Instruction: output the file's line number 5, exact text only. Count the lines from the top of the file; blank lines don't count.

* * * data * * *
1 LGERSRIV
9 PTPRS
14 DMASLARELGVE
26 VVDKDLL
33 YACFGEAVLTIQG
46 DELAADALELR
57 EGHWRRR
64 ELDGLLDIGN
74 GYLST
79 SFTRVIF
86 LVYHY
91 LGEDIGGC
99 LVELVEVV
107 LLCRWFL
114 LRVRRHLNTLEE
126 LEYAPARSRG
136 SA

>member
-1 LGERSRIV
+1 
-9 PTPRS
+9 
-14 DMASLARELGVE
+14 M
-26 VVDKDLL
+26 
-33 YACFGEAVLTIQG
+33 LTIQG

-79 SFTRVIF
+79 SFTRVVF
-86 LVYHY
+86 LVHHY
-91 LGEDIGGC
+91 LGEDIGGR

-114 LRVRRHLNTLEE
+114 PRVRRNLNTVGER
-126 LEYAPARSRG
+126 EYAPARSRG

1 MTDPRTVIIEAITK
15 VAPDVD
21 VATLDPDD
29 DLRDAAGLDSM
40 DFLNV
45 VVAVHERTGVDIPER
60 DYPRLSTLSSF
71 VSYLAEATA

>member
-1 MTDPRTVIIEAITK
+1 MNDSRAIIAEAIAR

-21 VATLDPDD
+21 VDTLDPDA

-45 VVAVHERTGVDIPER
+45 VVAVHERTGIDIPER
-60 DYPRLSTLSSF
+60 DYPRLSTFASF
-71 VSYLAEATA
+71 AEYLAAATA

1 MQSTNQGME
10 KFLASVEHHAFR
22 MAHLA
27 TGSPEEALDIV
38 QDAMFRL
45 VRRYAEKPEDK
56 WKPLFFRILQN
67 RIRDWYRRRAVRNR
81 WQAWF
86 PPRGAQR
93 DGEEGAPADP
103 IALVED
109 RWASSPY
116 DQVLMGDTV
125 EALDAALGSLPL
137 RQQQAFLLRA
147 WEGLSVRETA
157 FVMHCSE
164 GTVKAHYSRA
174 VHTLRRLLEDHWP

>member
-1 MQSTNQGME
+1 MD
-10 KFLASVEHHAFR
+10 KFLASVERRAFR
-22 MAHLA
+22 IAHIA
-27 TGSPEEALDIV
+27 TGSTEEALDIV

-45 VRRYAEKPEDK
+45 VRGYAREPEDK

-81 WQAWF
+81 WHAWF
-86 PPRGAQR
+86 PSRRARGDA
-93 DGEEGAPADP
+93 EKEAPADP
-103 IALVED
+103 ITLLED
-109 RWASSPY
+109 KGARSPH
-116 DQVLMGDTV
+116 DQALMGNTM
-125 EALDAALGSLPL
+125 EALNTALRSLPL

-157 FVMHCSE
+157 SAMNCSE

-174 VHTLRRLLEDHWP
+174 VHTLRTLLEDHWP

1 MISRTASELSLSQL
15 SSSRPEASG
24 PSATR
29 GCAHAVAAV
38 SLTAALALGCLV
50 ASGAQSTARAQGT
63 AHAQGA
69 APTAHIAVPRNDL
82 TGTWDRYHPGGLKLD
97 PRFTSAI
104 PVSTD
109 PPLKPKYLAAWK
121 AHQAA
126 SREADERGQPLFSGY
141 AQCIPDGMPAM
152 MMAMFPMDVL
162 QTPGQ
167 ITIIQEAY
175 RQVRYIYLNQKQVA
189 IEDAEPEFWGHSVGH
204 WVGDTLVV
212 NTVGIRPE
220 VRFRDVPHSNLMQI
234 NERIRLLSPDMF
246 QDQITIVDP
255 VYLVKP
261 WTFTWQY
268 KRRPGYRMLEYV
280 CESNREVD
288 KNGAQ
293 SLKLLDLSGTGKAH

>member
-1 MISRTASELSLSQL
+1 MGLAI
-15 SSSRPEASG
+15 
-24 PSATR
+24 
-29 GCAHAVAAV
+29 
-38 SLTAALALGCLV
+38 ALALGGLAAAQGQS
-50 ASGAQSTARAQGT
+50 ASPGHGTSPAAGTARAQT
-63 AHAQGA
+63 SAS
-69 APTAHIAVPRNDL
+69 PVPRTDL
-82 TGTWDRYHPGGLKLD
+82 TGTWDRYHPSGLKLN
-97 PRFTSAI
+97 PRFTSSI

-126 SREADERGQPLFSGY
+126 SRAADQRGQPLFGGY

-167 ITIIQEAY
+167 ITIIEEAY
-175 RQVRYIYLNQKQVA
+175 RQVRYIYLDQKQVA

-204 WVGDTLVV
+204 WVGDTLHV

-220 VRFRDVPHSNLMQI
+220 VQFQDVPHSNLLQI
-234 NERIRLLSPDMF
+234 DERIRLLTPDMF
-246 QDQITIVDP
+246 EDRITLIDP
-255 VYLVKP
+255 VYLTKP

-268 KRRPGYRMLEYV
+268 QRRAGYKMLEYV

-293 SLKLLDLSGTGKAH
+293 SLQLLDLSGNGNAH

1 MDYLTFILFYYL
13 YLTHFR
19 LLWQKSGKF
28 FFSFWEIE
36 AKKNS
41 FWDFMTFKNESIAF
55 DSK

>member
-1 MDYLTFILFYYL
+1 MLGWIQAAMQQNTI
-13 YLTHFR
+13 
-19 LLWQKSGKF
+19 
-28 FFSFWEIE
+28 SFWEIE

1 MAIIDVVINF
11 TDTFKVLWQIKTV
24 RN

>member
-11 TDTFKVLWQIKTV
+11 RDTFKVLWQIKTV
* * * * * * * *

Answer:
33 YACFGEAVLTIQG